November 10, 2008

Bundling intellectual elements into value proposition in Biotech

In this posting I aim to begin an analysis of the dynamic nature of intellectual offerings by exploring how business models are created in intellectualized business, in particular those stemming from bioscience. There are obviously a whole range of characteristics that differ intellectual objects from physical objects demanding completely different parameters for constructing business models, but I think that it is interesting to recognize that some elements remain the same in the eyes of the receiver of the value proposition (i.e. the customer/end-user or similar). The most basic, but also in my opinion most important, aspect that remains the same is the conception of scarcity. No one is willing to pay a premium price for something that is perceived to exist in abundance and is freely available. To illustrate: this is probably the notion that has changed among the general public in relation to music which a lot of people nowadays download from the internet for free while perceiving the action as a natural, and non-criminal, way of obtaining a non-scarce object (i.e. the mp3 file). Nonetheless, the value proposition of the concept ‘music’ still can be leveraged in a number of ways by packaging it in different business models and offerings such as concert tickets, Spotify (as explored by Johan in previous postings), ring tones, etc..

So what does this have to do with business models in Biotech? It is important to realize that all intellectual objects and offerings (incl. Biotech) are relying upon the intellectual conception that they exist in limited amounts, i.e. from an economical perspective - they exist in scarcity. This can be done in a number of ways including packaging them as exclusive offerings in terms of geographical scope, field of use and/or bundling them with physical artifacts (that do exist in scarcity). All of which having an enabling and more strengthening foundation in the fact that most of them are protectable by means of intellectual property rights.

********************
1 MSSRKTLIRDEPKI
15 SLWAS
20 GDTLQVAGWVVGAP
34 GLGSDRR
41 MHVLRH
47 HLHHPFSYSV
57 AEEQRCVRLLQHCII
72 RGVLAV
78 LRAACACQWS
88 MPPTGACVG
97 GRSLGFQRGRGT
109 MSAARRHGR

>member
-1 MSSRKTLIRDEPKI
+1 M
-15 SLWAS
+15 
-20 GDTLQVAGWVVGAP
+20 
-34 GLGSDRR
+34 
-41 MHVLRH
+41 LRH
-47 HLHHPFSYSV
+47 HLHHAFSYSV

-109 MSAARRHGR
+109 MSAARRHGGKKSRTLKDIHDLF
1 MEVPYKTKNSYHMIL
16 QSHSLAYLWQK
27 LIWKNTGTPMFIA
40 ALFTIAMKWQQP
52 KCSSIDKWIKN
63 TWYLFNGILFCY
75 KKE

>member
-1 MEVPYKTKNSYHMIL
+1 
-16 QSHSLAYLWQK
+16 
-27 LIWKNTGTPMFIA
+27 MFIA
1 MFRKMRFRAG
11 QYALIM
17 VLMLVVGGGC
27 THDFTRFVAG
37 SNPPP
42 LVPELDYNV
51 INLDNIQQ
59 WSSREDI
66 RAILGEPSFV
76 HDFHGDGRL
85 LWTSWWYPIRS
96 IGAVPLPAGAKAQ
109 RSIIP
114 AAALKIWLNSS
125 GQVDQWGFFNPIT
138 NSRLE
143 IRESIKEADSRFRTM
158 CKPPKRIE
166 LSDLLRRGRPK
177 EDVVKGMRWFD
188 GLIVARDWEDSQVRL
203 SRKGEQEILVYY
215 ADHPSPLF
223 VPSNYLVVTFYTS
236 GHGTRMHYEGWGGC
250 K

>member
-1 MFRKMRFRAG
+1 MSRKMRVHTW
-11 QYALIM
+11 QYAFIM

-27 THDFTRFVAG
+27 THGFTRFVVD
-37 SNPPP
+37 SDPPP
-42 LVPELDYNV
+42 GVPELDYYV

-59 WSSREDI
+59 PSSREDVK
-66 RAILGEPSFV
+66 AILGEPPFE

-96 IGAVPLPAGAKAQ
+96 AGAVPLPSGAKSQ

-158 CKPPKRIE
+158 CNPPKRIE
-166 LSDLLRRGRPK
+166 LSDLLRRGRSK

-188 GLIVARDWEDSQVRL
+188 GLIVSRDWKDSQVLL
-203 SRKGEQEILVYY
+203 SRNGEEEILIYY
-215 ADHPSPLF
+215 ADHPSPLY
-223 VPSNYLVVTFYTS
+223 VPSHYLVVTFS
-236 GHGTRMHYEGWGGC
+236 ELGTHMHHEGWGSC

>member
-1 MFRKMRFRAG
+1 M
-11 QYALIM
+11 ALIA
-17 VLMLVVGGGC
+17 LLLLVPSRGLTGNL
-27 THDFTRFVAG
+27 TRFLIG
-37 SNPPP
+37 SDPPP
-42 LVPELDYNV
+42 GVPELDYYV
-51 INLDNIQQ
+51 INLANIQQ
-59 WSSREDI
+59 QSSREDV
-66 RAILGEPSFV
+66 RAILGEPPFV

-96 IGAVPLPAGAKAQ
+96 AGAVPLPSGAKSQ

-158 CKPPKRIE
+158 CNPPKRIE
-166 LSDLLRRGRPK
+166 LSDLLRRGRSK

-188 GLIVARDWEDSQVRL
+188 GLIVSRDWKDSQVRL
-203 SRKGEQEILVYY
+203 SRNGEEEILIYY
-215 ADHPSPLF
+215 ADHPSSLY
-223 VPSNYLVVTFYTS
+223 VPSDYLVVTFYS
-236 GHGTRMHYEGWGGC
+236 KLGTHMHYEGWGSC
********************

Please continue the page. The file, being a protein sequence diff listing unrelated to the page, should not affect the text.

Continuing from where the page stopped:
An illustrating example of a immensely successful bundling of IP and material objects is the famous polymerase chain reaction (PCR) machine which by regulating thermocycles activates and deactivates the heat-stable DNA polymerase originally isolated from the bacterium Thermus aquaticus. The effect of this bundling of intellectual objects and physical objects results in a machine which may quickly replicate a stretch of DNA, but by zooming in and revealing the intellectual nature of the objects which are actually providing the functions (thermocyclers and mechanical parts aside) it is quite obvious that the assembling of DNA building blocks resulting in an exact copy of the template DNA is a spontaneous mechanism at certain temperatures. Capturing this process through intellectual property rights and offering the concept to other actors would probably had limited success as business model, whereas packaging the process in a physical object provides a valuable turnkey solution for actors interested in amplifying DNA.

Hence, it goes without saying that the value proposition has to be accepted and experienced by the receiver to be of any value. This obviously brings up a whole range of other questions, such as “how do you measure this value” as it would be an immense difference in value when offering a description in a patent of the above biological reaction to a biotech company in contrast to provide the same offering to an actor in the IT business. Well, my intention is to keep future blog posts somewhat shorter than my previous one, so this will probably be explored more in the future by me or someone of my fellow co-bloggers.

Tobias Thornblad

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